Sure, there were a lot of Celebrities who died in 2016, but there were also plenty of Television series that came to an end, whether by cancellation or the much more desirable route of the creators being left to decide when it’s time to call it quits and bring their story to a conclusion, and here’s a list of them. Not all shows can be as fortunate as the immortal "Big Bang Theory."

A sad year for fanboys

Agent Carter,” Marvel’s attempt at bringing their insane cinematic universe to soapy network TV, was cancelled this year. The poor show didn’t do anything wrong, wasn’t doing anybody any harm, but it was only attracting superhero fanboys and the ratings were dropping, and frankly, it had to go.

What may not have helped its second and final season was a switch from the cool Cold War espionage stuff of last year that everybody loved to the glitzy Hollywood stuff this year that didn’t go down so well and lost the show viewers, of which it didn’t have all that many to begin with.

Also gone from the airwaves is the Duplass brothers’ schmaltzy HBO TV comedy-drama “Togetherness” after its second season. Luckily the season finale served as a fine series finale, as while it left things open and ambiguous enough in the event of a third season renewal, it wrapped up the characters’ stories in a neat bow.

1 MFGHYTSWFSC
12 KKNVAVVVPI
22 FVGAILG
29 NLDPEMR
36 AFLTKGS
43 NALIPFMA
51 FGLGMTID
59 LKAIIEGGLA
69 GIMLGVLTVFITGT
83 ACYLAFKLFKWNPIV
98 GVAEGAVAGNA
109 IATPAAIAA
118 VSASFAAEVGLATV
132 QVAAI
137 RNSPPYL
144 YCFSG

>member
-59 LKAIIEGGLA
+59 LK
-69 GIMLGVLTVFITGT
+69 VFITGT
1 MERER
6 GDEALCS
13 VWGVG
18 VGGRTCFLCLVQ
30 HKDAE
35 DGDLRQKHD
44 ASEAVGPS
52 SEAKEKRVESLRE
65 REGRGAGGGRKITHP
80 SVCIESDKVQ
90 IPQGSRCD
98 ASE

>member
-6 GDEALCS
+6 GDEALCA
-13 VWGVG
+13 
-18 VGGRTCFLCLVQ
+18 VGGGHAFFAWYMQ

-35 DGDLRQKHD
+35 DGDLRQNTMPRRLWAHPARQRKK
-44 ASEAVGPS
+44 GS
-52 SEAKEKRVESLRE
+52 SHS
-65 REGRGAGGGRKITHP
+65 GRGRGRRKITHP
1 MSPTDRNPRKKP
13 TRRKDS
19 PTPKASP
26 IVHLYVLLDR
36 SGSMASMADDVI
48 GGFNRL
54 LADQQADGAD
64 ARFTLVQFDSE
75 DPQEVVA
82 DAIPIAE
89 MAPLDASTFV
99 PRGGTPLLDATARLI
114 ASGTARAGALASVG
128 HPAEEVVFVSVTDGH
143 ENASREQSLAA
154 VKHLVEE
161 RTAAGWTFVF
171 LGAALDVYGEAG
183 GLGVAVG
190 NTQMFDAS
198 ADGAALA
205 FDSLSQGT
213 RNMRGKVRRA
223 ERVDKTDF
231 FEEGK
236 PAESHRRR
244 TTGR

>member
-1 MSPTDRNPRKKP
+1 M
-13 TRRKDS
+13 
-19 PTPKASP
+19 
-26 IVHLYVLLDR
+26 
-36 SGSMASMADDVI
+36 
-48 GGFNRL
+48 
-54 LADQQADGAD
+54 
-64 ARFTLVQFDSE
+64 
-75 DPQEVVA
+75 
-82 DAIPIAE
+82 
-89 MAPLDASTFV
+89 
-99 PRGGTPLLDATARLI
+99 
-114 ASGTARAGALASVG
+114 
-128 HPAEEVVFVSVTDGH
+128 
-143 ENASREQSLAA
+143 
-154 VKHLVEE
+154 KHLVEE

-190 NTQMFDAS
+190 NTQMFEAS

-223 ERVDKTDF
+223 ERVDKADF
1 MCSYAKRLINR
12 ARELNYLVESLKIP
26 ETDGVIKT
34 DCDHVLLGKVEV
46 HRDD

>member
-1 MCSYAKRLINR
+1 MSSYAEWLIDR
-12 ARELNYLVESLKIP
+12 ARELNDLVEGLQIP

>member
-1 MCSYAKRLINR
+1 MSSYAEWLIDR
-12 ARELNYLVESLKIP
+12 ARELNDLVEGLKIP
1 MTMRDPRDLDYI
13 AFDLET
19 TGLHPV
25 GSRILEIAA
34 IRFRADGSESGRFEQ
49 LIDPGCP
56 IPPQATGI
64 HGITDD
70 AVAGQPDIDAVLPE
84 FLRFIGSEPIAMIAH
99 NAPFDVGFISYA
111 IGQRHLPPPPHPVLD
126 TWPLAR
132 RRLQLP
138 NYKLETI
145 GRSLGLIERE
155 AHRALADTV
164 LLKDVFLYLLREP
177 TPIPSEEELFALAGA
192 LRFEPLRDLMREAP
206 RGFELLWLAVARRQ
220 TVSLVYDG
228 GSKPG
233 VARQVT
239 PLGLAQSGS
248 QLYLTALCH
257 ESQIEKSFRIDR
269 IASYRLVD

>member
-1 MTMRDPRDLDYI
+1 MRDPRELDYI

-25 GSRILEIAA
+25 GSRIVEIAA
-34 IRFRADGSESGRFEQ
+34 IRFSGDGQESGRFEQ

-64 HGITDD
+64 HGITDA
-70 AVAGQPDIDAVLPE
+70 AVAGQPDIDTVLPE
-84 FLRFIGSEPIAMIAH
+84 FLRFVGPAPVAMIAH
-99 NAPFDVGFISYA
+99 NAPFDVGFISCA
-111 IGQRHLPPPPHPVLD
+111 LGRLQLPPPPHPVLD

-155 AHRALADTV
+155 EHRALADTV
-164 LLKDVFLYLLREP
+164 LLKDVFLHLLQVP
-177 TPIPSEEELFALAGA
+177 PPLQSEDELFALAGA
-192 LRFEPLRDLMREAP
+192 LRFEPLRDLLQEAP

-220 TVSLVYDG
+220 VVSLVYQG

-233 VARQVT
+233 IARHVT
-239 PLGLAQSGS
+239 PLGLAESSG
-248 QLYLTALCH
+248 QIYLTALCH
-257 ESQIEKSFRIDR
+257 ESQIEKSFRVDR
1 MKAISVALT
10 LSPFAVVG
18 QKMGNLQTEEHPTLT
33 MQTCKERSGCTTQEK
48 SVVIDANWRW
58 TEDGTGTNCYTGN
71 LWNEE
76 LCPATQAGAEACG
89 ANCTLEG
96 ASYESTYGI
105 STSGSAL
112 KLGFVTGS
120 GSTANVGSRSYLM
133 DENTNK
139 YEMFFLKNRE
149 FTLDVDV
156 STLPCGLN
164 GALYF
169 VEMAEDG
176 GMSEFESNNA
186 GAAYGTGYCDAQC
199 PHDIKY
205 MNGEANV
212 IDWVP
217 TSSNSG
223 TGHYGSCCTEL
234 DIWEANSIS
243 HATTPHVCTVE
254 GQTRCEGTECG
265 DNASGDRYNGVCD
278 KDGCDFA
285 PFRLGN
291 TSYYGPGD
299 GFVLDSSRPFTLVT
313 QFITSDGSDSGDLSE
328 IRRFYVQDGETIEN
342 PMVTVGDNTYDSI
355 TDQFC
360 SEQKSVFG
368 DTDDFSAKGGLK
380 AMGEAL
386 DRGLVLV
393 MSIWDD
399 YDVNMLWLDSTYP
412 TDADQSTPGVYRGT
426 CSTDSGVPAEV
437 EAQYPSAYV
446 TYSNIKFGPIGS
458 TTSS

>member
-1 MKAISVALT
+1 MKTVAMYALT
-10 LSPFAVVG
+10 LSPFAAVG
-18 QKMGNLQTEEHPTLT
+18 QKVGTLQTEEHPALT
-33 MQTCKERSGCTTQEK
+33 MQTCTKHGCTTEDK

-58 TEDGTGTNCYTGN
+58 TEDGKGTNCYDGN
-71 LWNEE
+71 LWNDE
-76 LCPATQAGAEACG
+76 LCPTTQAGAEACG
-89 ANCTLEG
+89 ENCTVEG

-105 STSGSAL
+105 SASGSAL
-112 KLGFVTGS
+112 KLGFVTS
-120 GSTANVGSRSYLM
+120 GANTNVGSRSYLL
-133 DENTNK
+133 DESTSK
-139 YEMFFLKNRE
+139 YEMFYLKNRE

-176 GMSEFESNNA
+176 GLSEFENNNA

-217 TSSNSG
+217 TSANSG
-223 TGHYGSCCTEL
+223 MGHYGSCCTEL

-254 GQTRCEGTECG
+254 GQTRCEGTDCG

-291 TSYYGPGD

And a sad year for cybercrime fans

Ill-advised “CSI” spin-off “CSI: Cyber” has also been given the axe by TV network CBS.

The show, starring outspoken Oscar winner Patricia Arquette, received very poor reviews throughout its run to the tune of a paltry 35% Rotten Tomatoes score. The cancellation made it the second “CSI” spin-off to be canned after two seasons.

Most of the series’ final seasons were planned

Showtime, whose Don Cheadle-starring "House of Lies" ended in 2016 with Season 5, surprised audiences this year when it announced after the third season of its public domain-raiding horror series “Penny Dreadful” that the show was over and wouldn’t be coming back.

Creator John Logan explained that the main narrative of his TV series had come to an end, so he would not be continuing with it.

In fact, a lot of the shows to end this year were supposed to end at this time and not be cancelled, like “Castle” starring Nathan Fillion from “Firefly,” “The Good Wife,” which broke new ground when it premiered in terms of women on TV, Jonathan Nolan’s semi-sci-fi series “Person of Interest,” which he traded in for his full-on sci-fi series “Westworld,” Disney’s “Gravity Falls,” which ran for the exact number of episodes that was originally pitched, and “Royal Pains.”

It’s sad to see so many TV shows say farewell, but 2016 saw plenty of fantastic new arrivals to ease the pain, like Donald Glover’s “Atlanta,” HBO’s “Divorce” with Sarah Jessica Parker, and “Stranger Things” on Netflix.